I sort of have this evolving "to do" list in my life, and being a contestant on Survivor was something (among others) that had been on it ever since I watched the first season in high school. I figured I'd never get the chance since I was too young then, and I thought, "of course the show won't still be on once I finish college." Well, it was, so I applied (twice), got on, and checked that right off my list. I had moved on...down the list: finished my masters degree, finished the first 2 years of medical school, taken the boards, gotten engaged and was gearing up for my wedding and 3rd year of med school. I'm minding my own business and one day, I get the offer. That was the start of a few weeks of me wavering back and forth about going back on the show. Hadn't I moved on? Hadn't I "been there, done that?" I had turned the opportunity down before but the timing was less than optimal then. With timing for school being an issue, it was much easier to turn down the first time. This time, as the idea of taking part in the special 20th season started to sink in, and as I started to ask around at my school about taking time off, and with my wedding vendors about moving the wedding... everything started to fall into place. With no technical road blocks, and with my man and our families behind me, I couldn't say no.

You have accomplished a lot already in life. How does Survivor rank for you compared to succeeding in medical school or being the Executive Director of Students for Students International?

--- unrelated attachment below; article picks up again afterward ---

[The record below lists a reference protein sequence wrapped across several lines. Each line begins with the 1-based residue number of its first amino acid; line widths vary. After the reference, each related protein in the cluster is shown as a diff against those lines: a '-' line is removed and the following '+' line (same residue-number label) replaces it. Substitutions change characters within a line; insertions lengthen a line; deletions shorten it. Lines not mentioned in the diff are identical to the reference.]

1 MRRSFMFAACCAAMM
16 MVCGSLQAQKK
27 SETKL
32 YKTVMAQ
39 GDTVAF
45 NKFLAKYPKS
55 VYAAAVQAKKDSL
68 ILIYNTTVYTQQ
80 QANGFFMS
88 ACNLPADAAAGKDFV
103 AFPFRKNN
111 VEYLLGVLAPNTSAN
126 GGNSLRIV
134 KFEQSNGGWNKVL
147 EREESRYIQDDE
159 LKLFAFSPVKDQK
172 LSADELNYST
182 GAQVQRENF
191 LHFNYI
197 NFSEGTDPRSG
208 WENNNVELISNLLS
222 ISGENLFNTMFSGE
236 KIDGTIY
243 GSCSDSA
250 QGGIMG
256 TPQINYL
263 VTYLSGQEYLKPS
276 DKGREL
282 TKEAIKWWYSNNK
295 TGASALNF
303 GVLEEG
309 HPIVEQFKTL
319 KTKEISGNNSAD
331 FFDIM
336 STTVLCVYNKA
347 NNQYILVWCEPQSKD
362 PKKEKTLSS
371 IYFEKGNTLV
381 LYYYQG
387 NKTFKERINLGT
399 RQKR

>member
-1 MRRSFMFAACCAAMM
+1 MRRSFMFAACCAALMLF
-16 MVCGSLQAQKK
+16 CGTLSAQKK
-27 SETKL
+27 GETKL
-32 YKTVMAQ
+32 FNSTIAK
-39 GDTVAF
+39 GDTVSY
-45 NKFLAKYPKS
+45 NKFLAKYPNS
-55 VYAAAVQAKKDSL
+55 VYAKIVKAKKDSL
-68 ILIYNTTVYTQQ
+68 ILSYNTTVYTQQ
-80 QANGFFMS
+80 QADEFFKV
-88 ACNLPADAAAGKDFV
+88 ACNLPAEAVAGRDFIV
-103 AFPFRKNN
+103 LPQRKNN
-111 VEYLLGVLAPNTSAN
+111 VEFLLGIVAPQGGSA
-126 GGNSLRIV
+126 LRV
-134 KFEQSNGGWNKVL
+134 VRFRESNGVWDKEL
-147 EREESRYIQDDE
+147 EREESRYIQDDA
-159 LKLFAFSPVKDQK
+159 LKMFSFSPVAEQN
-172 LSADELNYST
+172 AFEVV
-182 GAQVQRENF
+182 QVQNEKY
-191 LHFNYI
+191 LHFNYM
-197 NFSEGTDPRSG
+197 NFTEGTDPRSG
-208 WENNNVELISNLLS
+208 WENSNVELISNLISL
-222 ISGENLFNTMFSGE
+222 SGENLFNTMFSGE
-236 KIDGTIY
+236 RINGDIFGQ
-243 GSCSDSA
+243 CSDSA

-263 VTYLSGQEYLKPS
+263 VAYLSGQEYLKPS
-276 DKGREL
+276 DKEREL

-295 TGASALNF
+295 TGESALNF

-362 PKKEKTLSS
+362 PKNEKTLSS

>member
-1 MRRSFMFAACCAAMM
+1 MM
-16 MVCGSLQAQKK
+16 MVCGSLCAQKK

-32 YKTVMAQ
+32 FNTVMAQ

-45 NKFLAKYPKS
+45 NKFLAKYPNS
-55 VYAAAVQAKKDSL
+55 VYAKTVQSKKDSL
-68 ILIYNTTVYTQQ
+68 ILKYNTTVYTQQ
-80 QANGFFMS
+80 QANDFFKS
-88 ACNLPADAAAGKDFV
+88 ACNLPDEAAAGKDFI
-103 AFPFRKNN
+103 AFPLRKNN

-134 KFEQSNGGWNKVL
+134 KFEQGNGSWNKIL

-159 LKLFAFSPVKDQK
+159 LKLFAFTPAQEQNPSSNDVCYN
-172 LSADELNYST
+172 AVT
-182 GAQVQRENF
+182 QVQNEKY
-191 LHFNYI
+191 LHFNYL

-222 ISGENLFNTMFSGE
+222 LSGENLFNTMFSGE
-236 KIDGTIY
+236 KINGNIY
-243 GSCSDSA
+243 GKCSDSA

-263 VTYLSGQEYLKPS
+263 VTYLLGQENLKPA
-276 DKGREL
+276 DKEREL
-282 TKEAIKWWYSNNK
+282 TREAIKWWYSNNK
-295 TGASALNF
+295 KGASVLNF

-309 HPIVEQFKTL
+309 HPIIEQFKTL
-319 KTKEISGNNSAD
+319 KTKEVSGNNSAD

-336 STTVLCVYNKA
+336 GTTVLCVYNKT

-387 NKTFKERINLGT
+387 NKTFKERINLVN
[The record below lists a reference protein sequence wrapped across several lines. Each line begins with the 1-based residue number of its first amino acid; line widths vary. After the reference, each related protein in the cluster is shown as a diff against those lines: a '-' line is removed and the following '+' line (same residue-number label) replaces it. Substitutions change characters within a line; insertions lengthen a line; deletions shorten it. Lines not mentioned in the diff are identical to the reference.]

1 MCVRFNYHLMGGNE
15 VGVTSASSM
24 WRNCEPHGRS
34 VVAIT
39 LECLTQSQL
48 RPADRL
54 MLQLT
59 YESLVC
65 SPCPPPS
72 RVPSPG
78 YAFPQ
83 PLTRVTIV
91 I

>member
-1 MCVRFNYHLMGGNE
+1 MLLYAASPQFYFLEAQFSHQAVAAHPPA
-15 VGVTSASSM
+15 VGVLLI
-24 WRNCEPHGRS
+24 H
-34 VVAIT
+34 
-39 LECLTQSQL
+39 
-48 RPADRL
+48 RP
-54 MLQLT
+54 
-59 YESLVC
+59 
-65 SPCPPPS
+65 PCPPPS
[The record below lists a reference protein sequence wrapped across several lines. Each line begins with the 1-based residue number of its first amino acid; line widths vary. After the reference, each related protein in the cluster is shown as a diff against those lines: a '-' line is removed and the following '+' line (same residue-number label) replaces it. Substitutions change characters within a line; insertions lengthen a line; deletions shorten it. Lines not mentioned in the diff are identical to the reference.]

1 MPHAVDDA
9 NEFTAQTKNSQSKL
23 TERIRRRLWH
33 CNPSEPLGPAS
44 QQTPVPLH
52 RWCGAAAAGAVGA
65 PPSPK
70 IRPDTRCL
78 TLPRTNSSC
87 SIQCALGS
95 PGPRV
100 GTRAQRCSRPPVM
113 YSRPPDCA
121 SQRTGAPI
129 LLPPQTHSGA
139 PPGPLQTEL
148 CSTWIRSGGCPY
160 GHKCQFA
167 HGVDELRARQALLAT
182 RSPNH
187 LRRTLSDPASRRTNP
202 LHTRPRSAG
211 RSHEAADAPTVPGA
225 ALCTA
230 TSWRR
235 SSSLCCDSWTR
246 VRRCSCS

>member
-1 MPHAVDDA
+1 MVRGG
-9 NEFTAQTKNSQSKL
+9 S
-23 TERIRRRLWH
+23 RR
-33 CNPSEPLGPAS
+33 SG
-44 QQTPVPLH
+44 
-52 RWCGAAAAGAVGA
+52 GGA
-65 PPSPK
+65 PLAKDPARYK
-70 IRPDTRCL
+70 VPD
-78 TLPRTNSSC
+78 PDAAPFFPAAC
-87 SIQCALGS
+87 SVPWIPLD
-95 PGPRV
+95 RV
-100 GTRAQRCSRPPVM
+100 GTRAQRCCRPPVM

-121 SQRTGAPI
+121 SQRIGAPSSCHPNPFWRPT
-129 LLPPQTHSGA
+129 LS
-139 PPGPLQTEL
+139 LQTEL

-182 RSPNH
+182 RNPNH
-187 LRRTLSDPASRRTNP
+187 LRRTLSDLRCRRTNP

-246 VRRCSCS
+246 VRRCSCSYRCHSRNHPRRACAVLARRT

I'm so grateful for having had the opportunity to experience of all them. I sort of put them into separate categories in my mind so that nothing is lost in comparison. Medicine is a long, grueling process (much harder than Survivor)- but it actually allows me to combine what's great about both Survivor and S4Si into a career. In medicine, every day brings a unique challenge, which makes it fun; I get to do what I love, which is to help others and to take care of people; and I get to call this a job. Could you ask for a better career?

Despite your intelligence, a lot of casual observers would say you were chosen for Heroes vs. Villains because the producers wanted cute girls in bikinis. How would you respond?

I would say that the two are not mutually exclusive.

Amber won All Stars. Parvati won Fans vs. Favorites. Do you believe that you, as a younger female player apt to be underestimated, are a bigger threat than someone like Colby, who's known for his dominance?  

The beautiful thing about Survivor is that anyone can be undone- you just have to find the right angle on a person to finish them. Physical dominance is no exception. When I think physical dominance, I think of Ozzy or James, and look what Parvati and her girls did to those two. Getting back to the point I think you're trying to make about being underestimated though, I do think it can be an advantage. When you're playing against people who have watched your game, it's much tougher to surprise anyone. I think that being a lesser known member of the cast could be an advantage in that way (except of course, if all anyone knew about you was that you mutinied...that would have its downsides.) Being lesser known could also be a bad thing if, for instance, most of the cast members already knew each other from outside of the game. All this hypothesizing is getting out of hand, though. I think no matter how you look at it, Newton's law applies. There is no one thing you can point at and say this is a clear advantage all around. There's always a downside. It's why the show is so appealing.




-Interview conducted by Henry Jenkins